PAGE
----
Dr. John McGarvey is entering his 20th year of teaching for the Bonita Unified School District. For the first 16 years of his career, he was a history and computer teacher for San Dimas High School. For the last four years, he has been a computer teacher and more recently a Department Chair for the Fine and Applied Arts Department at Bonita High School. Throughout his career, Dr. McGarvey has been a mentor teacher and a leader in training teachers on how to more effectively use technology to support teaching and learning. In addition to his work for the school district, Dr. McGarvey has taught graduate courses in Educational Technology for Azusa Pacific University and California State Polytechnic University, Pomona.
The highlight of his career at San Dimas High was the opportunity to develop an integrated Freshmen CORE program. In this interdisciplinary curriculum, a team of four teachers (Math, Science, History and English) developed cross-curricular projects that integrated the use of technology. The program was run as a school within a school and the teachers had complete control of 150 freshmen students for the first four hours of the school day. The CORE students participated in a yearlong interdisciplinary project about water and its effect on the environment culminating in a camping trip where students toured Mono Lake using video cameras, digital and still cameras and journals to document their findings. Students researched, planned, prepared and presented an award winning web page demonstrating their knowledge and understanding of the issues relating to preserving Mono Lake.
At Bonita High School, Dr. McGarvey developed the curriculum for a new computer design program. The students in the program have the choice of taking introductory and advanced courses in graphic design, web design, and game design. The focus of the program is the application of art and design principles to digital photography, web page creation, and computer game development.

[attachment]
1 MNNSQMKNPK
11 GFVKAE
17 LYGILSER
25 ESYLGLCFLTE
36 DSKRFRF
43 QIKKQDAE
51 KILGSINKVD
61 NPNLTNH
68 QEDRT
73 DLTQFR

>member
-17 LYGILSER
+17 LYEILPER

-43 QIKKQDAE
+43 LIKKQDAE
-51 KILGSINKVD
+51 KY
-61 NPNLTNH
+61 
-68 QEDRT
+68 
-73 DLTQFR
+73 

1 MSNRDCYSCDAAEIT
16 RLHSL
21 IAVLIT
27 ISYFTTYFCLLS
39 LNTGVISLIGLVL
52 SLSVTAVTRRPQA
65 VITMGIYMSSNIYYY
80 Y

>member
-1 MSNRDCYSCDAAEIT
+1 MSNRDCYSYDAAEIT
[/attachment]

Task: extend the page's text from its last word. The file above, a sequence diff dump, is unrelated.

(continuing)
It was during his time at Bonita that Dr. McGarvey defended his dissertation, entitled “Blackboard vs. MySpace: Tracing Urban Adolescent Identities and Literacy Practices within Class and out-of Class Online Communities.
This connective case study traced the identity formations and literacy practices of six adolescents from a small urban high school while they interacted within their Learning Management System (LMS) and Social Network Site (SNS). Blackboard (LMS) and MySpace (SNS) became an indispensable part of the participants' social and academic lives. They used their SNS and LMS to form and experiment with their identity, practice multiple identities, and to express future aspirations. They also demonstrated various social and academic literacies including the ability to navigate and manage complex social relationships and to critically analyze texts by interacting with others within their academic environment. The adolescents chose to use a SNS that appeared to reproduce their social and racial divisions online and used mobile devices to stay constantly connected to MySpace and Blackboard. All of the participants had access to the Internet outside of school, yet some lacked the academic skills or social capital necessary to use the technologies for meaningful social and academic practices.
For the past year, Dr. McGarvey has been interested in applying what he has learned from his research to his own practice. The first issue was to update Bonita’s LMS to be more accessible to mobile phones. Mobile phones have become integrated with adolescent lifestyles, an extension of how they express their identities to the world, and the lens through which they learn about the world, yet most schools' online resources are inaccessible to students through their phones. In addition, Dr. McGarvey has started a staff development program to train at least one member from each department on how to use the school’s LMS. His long-term goal is to develop personal learning environments (PLE) for students and staff. The PLE will allow learners to take control and manage their own learning separate from the context of an individual course. Students will be able to use the PLE as a digital portfolio and a means to organize their learning as they complete their senior projects.
Since the completion of his dissertation, Dr. McGarvey has enjoyed being able to spend more time with his family and to work on some long neglected hobbies including playing the drums and bicycling. This past year he has volunteered as a Cub Scout Webelos leader for his son’s den, camped in the redwoods, and started learning how to play guitar.